Why do we find it so difficult to talk about dying? A question that palliative care specialists, such as Scott Murray and Kirsty Boyd, have been asking ever more urgently as populations age and the need for a good death (after a healthy life) moves higher up the healthcare agenda. It’s not hard to find evidence of the problem: partners not discussing each other’s preferences for care at the end of life, doctors not discussing the same with patients, everyone failing to record their own wishes for future reference, and patients with life limiting illnesses still dying a medicalised death in hospital as a result.
Public awareness campaigns may help to encourage these difficult conversations at home and in clinics, surgeries, and hospital wards. But health professionals need specific training too, Murray and Boyd write, offering a helpful box of opening questions to get us started.
While dying well is everyone’s business, most of us look to palliative care services to help achieve it. Traditionally based in hospitals and hospices, these services are shifting their focus to people’s homes, where they control symptoms, coordinate care, and improve the quality of the final days and weeks of life.
A new study from Canada suggests that community based services can also keep people out of hospital during their final illness, and help them die at home. This matters to patients and their families, but it also matters to providers, commissioners, and funders of health services, writes Fliss Murtagh in her linked Editorial. Could specialist palliative care services based in the community improve the universal experience of dying, and relieve pressure on hospitals at the same time? It looks very much like it, she concludes.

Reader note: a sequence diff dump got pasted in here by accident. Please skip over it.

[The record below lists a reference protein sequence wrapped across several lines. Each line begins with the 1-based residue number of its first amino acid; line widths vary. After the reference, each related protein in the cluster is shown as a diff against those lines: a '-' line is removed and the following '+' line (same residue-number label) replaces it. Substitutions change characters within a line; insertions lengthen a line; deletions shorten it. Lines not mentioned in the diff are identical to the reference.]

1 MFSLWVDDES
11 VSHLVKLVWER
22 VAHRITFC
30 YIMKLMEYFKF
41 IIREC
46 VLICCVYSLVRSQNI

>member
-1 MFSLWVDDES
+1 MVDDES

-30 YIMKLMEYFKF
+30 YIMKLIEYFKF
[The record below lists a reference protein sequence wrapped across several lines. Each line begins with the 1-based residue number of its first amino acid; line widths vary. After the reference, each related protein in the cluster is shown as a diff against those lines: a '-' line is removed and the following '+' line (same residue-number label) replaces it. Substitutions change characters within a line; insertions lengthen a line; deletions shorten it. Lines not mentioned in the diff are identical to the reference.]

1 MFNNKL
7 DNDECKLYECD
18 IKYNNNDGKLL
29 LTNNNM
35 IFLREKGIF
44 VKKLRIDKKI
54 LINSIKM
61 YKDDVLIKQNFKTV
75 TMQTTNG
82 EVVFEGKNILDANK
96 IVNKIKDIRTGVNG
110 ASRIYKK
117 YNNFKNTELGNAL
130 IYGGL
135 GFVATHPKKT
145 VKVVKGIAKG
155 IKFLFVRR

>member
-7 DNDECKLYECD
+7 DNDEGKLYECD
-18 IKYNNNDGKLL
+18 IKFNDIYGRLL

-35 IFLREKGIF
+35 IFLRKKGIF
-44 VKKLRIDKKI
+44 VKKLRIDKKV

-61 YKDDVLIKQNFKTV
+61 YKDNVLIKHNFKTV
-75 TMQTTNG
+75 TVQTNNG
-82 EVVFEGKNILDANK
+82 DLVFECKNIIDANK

Elsewhere, The BMJ is keeping up the pressure on the European Medicines Agency (EMA) to rethink controversial plans, which restrict public access to important clinical trial data about drugs. In an open letter to Guido Rasi, the regulator’s director, leading voices from the All Trials campaign urge the EMA to lift the new restrictions or “risk losing the trust of patients and healthcare professionals.” The EMA meets to discuss “transparency” proposals on 12 June.
Read what all this has to do with the Protestant Reformation in 16th century Europe in a blog by one of the letter’s signatories. Richard Lehman has a warning for today’s medical reformers campaigning for open data and “dependable, real time, patient relevant evidence, which is brought to bear through effective shared decision making.” Stick together, he writes, and do not squabble or things could get very messy indeed.
Alison Tonks is an associate editor, The BMJ.